Dr. Andrew Agwunobi, UConn, vaccine, staff
Interim UConn President Dr. Andrew Agwunobi at a press conference in July. Credit: Hugh McQuaid / CTNewsJunkie

Staff and faculty at the University of Connecticut and UConn Health will be required to be fully vaccinated against the COVID-19 virus by October 15 under a negotiated policy announced Wednesday. 

The new requirement is similar to a rule for on-campus students adopted by the school’s Board of Trustees back in June, in that it allows staff to apply for both medical and non-medical deferrals to the vaccine requirement. Staff will have until Sept. 1 to apply for an exemption or show proof of their first dose.

“As you are aware, at the University of Connecticut and UConn Health, our primary goal during this pandemic is to keep all employees, students, and patients safe,” Dr. Andrew Agwunobi, UConn’s interim president wrote in a staff email. “This is particularly important given the rise of the Delta variant and the upcoming start of in-person classes. To this end, we are writing to announce that in addition to our student vaccine mandate, UConn and UConn Health are now requiring that currently active and new employees be fully vaccinated against COVID-19.”

The memorandum of understanding defines acceptable reasons for deferrals, including “strongly-held” religious or spiritual beliefs, a doctor’s advice, pregnancy or breastfeeding, or a recent positive COVID test. Employees granted deferrals will be subject to at least weekly testing requirements. The policy applies to the school’s entire workforce, including contractors and volunteers, and violations can result in disciplinary action including dismissal.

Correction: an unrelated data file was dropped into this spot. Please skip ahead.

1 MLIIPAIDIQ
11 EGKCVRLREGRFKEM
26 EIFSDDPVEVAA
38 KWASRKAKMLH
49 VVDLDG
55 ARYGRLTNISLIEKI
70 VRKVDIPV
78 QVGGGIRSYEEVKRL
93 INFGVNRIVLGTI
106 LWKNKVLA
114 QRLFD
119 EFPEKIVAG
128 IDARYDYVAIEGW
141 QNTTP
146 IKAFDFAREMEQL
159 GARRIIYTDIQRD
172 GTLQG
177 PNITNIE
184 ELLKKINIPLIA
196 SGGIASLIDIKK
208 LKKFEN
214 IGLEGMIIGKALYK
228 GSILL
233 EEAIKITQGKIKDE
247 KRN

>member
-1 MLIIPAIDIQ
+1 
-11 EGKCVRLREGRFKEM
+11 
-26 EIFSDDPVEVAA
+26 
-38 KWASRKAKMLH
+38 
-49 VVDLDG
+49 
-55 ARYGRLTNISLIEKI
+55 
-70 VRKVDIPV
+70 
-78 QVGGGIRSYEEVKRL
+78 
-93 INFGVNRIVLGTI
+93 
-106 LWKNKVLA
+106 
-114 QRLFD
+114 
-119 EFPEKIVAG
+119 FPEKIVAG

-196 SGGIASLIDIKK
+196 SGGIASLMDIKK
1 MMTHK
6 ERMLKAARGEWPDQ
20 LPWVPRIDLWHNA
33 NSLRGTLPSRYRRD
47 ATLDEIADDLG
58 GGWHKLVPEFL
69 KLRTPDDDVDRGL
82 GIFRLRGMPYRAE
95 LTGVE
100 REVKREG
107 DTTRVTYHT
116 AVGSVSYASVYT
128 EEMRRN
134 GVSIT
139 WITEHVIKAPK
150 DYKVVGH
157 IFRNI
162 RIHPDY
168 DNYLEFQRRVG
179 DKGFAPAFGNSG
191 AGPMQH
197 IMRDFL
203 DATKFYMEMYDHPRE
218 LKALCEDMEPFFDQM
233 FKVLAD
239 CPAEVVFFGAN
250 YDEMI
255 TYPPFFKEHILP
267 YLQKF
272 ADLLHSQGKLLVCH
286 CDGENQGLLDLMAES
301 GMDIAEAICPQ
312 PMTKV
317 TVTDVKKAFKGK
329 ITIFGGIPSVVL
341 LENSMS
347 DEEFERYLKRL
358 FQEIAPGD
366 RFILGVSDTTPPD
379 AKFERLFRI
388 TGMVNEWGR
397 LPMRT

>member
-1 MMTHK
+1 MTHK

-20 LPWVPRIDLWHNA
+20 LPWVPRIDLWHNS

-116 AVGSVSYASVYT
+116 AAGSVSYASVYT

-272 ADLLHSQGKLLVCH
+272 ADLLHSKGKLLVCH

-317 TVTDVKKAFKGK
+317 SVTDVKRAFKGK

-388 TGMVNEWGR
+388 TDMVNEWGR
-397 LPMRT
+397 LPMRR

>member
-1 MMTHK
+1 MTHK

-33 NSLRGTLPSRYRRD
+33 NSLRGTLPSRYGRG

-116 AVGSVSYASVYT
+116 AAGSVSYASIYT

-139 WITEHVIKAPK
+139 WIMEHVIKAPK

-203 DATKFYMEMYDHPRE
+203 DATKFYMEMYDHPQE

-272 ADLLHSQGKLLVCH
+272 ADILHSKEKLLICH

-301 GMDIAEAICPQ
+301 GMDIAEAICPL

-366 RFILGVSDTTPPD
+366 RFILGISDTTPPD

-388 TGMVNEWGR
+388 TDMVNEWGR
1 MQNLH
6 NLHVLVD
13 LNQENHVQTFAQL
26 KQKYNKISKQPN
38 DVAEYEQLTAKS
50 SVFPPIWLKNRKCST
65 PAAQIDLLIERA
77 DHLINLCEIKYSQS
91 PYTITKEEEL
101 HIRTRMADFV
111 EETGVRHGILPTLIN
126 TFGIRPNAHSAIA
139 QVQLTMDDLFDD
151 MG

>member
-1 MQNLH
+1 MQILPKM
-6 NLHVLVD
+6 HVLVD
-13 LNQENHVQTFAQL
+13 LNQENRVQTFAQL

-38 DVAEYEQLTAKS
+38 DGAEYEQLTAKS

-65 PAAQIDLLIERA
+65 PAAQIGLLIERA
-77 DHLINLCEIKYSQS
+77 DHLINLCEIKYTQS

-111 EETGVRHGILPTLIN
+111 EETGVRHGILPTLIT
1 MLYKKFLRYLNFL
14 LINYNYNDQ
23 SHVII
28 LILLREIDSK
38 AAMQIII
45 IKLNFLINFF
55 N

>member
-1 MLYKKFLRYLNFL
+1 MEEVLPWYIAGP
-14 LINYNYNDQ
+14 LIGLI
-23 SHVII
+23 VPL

There are roughly 9,800 UConn employees working on the university’s main and regional campuses, according to a spokesperson. UConn Health has an additional 4,700 employees. 

According to a post on UConn-AAUP, a union representing the university’s faculty, the negotiated agreement was finalized on Friday. 

“We believe this agreement, along with the mandatory vaccination of students, provides the best opportunity to keep the University community healthy and to fight back this latest surge of the Delta variant,” the union’s leadership wrote on its website. 

On Monday, a federal court judge upheld the school’s student vaccination requirement by dismissing a lawsuit brought by three students or their families. In that case, a lawyer for the students called the student requirement arbitrary in part because it did not apply to the school’s staff. State lawyers countered by arguing the school had not ruled out a staff mandate.

During the case, the university reported that it had been lenient in granting non-medical exemptions to students who applied for them. As of last month, 504 of 771 requests for non-medical exemptions had been granted. A spokesperson for the school said that 96% of the 11,000 students expected to live on the Storrs campus were either partially or fully vaccinated as of this week. About 92% of incoming students at the Stamford campus were at least partially vaccinated.